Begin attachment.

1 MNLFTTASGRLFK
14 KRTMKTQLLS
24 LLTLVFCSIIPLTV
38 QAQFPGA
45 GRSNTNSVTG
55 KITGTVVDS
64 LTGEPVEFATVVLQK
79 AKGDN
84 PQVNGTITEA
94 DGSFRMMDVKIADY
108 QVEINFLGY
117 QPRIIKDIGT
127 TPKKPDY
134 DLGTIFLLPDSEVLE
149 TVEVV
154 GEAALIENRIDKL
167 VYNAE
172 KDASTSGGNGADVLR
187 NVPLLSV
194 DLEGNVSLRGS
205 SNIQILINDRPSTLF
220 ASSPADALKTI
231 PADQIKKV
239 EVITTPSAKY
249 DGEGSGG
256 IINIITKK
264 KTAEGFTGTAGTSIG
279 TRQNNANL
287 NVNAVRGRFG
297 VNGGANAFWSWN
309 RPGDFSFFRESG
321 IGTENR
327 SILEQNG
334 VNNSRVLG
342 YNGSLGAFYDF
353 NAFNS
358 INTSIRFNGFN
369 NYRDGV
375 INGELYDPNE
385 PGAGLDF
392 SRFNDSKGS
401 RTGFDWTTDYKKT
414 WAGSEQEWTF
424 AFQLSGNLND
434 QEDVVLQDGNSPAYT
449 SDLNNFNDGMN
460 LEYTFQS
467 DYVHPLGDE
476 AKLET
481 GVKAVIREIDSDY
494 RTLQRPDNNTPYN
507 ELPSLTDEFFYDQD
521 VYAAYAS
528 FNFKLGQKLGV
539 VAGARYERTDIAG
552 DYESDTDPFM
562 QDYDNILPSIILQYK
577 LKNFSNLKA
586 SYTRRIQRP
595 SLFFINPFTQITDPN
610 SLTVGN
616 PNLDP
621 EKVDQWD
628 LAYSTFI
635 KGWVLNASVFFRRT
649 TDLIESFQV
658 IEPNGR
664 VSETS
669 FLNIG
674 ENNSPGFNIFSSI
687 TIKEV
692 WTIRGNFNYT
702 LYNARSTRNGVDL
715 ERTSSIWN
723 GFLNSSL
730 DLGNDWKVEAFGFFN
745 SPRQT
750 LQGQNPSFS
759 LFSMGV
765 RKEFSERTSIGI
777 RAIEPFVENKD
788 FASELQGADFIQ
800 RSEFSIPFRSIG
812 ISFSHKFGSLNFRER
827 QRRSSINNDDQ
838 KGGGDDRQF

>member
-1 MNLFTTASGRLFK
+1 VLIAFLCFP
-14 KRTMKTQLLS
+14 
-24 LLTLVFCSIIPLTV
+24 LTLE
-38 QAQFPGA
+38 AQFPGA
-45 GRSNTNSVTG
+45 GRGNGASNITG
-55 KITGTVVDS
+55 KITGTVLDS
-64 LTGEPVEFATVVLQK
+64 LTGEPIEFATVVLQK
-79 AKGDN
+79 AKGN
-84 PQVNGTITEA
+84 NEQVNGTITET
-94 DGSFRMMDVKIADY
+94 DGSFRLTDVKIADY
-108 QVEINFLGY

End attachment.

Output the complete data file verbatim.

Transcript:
1 MNLFTTASGRLFK
14 KRTMKTQLLS
24 LLTLVFCSIIPLTV
38 QAQFPGA
45 GRSNTNSVTG
55 KITGTVVDS
64 LTGEPVEFATVVLQK
79 AKGDN
84 PQVNGTITEA
94 DGSFRMMDVKIADY
108 QVEINFLGY
117 QPRIIKDIGT
127 TPKKPDY
134 DLGTIFLLPDSEVLE
149 TVEVV
154 GEAALIENRIDKL
167 VYNAE
172 KDASTSGGNGADVLR
187 NVPLLSV
194 DLEGNVSLRGS
205 SNIQILINDRPSTLF
220 ASSPADALKTI
231 PADQIKKV
239 EVITTPSAKY
249 DGEGSGG
256 IINIITKK
264 KTAEGFTGTAGTSIG
279 TRQNNANL
287 NVNAVRGRFG
297 VNGGANAFWSWN
309 RPGDFSFFRESG
321 IGTENR
327 SILEQNG
334 VNNSRVLG
342 YNGSLGAFYDF
353 NAFNS
358 INTSIRFNGFN
369 NYRDGV
375 INGELYDPNE
385 PGAGLDF
392 SRFNDSKGS
401 RTGFDWTTDYKKT
414 WAGSEQEWTF
424 AFQLSGNLND
434 QEDVVLQDGNSPAYT
449 SDLNNFNDGMN
460 LEYTFQS
467 DYVHPLGDE
476 AKLET
481 GVKAVIREIDSDY
494 RTLQRPDNNTPYN
507 ELPSLTDEFFYDQD
521 VYAAYAS
528 FNFKLGQKLGV
539 VAGARYERTDIAG
552 DYESDTDPFM
562 QDYDNILPSIILQYK
577 LKNFSNLKA
586 SYTRRIQRP
595 SLFFINPFTQITDPN
610 SLTVGN
616 PNLDP
621 EKVDQWD
628 LAYSTFI
635 KGWVLNASVFFRRT
649 TDLIESFQV
658 IEPNGR
664 VSETS
669 FLNIG
674 ENNSPGFNIFSSI
687 TIKEV
692 WTIRGNFNYT
702 LYNARSTRNGVDL
715 ERTSSIWN
723 GFLNSSL
730 DLGNDWKVEAFGFFN
745 SPRQT
750 LQGQNPSFS
759 LFSMGV
765 RKEFSERTSIGI
777 RAIEPFVENKD
788 FASELQGADFIQ
800 RSEFSIPFRSIG
812 ISFSHKFGSLNFRER
827 QRRSSINNDDQ
838 KGGGDDRQF

>member
-1 MNLFTTASGRLFK
+1 VLIAFLCFP
-14 KRTMKTQLLS
+14 
-24 LLTLVFCSIIPLTV
+24 LTLE
-38 QAQFPGA
+38 AQFPGA
-45 GRSNTNSVTG
+45 GRGNGASNITG
-55 KITGTVVDS
+55 KITGTVLDS
-64 LTGEPVEFATVVLQK
+64 LTGEPIEFATVVLQK
-79 AKGDN
+79 AKGN
-84 PQVNGTITEA
+84 NEQVNGTITET
-94 DGSFRMMDVKIADY
+94 DGSFRLTDVKIADY
-108 QVEINFLGY